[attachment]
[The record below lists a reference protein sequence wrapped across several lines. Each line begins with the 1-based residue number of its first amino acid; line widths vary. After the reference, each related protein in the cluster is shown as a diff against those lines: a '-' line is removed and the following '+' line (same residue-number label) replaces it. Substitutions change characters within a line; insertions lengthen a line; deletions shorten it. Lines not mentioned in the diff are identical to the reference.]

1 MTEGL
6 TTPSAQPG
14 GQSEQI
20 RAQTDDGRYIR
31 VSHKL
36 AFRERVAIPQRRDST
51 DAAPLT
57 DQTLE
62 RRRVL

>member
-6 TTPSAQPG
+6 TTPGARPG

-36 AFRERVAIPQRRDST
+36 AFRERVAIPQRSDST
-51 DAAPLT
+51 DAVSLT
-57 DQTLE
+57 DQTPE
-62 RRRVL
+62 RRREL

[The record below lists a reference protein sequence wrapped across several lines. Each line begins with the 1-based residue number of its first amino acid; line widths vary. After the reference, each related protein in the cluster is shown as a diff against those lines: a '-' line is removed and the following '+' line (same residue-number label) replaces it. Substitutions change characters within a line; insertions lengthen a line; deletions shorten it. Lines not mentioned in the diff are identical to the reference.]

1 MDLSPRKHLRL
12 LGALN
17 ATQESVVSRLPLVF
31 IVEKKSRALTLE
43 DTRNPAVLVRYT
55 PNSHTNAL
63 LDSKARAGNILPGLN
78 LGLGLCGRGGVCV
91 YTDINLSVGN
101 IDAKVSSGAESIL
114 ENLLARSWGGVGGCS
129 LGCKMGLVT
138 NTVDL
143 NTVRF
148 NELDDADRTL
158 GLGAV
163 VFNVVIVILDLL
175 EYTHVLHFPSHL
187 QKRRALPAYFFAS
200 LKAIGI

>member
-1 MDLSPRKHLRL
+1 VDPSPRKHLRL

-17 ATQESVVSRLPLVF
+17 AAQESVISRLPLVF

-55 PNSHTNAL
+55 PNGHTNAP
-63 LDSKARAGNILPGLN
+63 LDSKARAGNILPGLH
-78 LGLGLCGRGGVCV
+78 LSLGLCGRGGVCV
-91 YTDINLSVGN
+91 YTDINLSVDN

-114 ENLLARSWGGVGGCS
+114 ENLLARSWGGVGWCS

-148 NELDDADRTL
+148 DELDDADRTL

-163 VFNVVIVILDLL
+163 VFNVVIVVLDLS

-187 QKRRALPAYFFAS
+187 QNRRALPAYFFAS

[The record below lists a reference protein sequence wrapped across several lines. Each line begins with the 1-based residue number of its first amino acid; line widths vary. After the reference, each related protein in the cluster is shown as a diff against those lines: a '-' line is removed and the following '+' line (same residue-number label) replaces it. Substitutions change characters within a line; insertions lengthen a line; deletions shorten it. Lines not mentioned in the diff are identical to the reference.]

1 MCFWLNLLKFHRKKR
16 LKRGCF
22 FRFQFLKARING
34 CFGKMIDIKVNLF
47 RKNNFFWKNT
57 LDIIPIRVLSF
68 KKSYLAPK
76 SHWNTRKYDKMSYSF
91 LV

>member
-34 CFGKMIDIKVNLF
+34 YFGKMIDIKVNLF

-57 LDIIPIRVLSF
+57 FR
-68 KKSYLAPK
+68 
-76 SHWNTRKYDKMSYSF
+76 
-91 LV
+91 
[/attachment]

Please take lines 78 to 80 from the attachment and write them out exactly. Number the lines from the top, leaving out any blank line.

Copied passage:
+57 FR
-68 KKSYLAPK
+68 